Psalm 16:4–5, Drink offerings of blood.Some Satan worshippers drank blood (human and animal) as part of their worship rituals to their demon gods. This practice still goes on today. Sometimes human and animal sacrifice is involved. Purportedly, the purpose for drinking blood is to empower oneself by taking in the soul-energy of the victim and or to appease the demon spirit’s blood lust. Sometimes the blood drinking coincides with sexual rituals. Some modern blood drinkers do so believing that it promotes health and youthfulness by the reversing aging process. Whatever the case, the Word of Elohim strongly forbids the drinking of blood (Lev 17:10), which is why the saints must insure that blood is removed from meat before eating it. There are other psychological and spiritual reasons for not drinking blood as well, but this gets into the esoteric, so we will leave the discussion here for now.

In verse five, David declares that YHVH is his cup. Perhaps he is alluding to the fact that his life sustenance and blessings come from the Creator, not the created (i.e. by drinking human blood).

Psalm 16:5–6, Lot…lines.The English word lot means “a portion that is assigned to someone” and may refer to the idea of randomly drawing lots as part of a decision making process. Likely, our English word lot as in a piece of land, or a land lot, derives from these concepts. 

In ancient Israel, the tribal land allotments were determined by the casting of lots once the children of Israel came into the Promised Land (Josh 13:6; 14:2). Part of this ancient process of surveying land involved measuring parcels of land with a cord (Manners and Customs of Bible Lands, pp. 245–246, by Fred H. Wight; also Ps 78:55; Amos 7:17). When lots were cast for land allotments, pebbles were placed in a bag with marks on each stone to represent each parcel of property. Pebbles were drawn, and each man received his lot. Each individual soon discovered whether his portion of land was desirable or not. 

David used the analogy of lots as an illustration of Elohim’s goodness to him when he makes the praise declaration in verse 6 that “the lines have fallen to me in pleasant places” (ibid.). No doubt, David is referring to the spiritual inheritance of the righteous, for he proclaims that YHVH is his portion and his inheritance (v. 5).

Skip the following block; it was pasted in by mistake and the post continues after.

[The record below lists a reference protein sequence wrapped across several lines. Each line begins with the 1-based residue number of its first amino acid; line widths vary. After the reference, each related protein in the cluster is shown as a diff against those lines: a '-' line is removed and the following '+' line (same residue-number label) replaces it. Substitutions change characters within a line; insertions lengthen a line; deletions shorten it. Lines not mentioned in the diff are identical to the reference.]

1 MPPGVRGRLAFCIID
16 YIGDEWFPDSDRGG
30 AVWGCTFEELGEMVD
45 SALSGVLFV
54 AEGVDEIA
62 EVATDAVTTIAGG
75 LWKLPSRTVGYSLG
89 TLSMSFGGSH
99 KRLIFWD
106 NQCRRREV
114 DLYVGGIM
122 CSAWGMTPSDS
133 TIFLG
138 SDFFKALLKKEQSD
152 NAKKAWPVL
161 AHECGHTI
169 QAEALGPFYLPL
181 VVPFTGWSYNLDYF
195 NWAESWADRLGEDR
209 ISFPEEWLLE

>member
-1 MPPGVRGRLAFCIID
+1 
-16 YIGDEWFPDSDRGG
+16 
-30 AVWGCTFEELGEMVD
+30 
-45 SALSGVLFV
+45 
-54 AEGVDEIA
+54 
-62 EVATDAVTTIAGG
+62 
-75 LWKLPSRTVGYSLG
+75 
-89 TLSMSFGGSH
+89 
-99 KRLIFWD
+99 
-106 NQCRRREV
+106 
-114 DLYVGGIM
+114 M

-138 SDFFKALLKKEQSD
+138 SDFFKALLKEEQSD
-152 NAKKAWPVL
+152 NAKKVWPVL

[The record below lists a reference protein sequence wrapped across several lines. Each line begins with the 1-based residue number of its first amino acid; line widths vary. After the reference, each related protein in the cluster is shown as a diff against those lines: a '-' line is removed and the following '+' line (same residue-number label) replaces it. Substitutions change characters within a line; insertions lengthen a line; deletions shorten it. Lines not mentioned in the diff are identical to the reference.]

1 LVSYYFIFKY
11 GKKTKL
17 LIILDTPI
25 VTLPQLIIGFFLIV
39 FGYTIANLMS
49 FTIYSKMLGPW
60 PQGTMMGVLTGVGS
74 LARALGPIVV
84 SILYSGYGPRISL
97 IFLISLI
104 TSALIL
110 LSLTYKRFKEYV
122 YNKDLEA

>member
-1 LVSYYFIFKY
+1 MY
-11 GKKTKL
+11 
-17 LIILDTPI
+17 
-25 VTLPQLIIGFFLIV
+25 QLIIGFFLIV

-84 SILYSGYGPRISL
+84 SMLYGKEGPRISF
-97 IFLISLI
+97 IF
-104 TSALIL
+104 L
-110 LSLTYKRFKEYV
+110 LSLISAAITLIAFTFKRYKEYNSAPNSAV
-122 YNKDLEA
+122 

Psalm 16:7, Reigns/heart/kidneys instruct me.Is this a reference to our “gut feelings” and our need to trust them? Night seasons is a biblical poetic way of saying “difficult time of darkness, confusion, indecision, and uncertainty.” This may be one way the Set-Apart Spirit directs us is through our inner or deep conscience. In reference to the Set-Apart Spirit, Yeshua said that out of our bellies will flow living waters (John 7:37–38). The Hebrew word navi often translated as “prophet” can, according to some lexicologists (e.g. Gesenius), mean “to bubble up” in an almost ecstatic sense, presumably under the influence of the Spirit of Elohim. If this is the true meaning of the word, then perhaps there is some connections between the gut instructing one, living waters flowing from one’s belly, and the word of YHVH bubbling up prophetically out of one’s belly. 

Psalm 16:10, Leave my soul in Sheol. This verse reads, “For thou wilt not leave my soul [nephesh] in hell [sheol]; neither wilt thou suffer thine Holy [chaseed or faithful, kind, pious, devout, saint, godly] One to see ­corruption [shakhath or decay of the grave.” (The meanings in brackets are according to The Theological Wordbook of the Old Testament.)

To whom is this verse referring? Who is YHVH’s Holy One? This is obviously not a reference normal humans whose bodies and souls go into the grave at the time of death (so says this verse) to await the resurrection, and where they will decay into dust. Who in Scripture but Messiah Yeshua resurrected after three days before his body could corrupt (start to decay)? According to Jewish thought, bodily decay starts after three days.

Psalm 17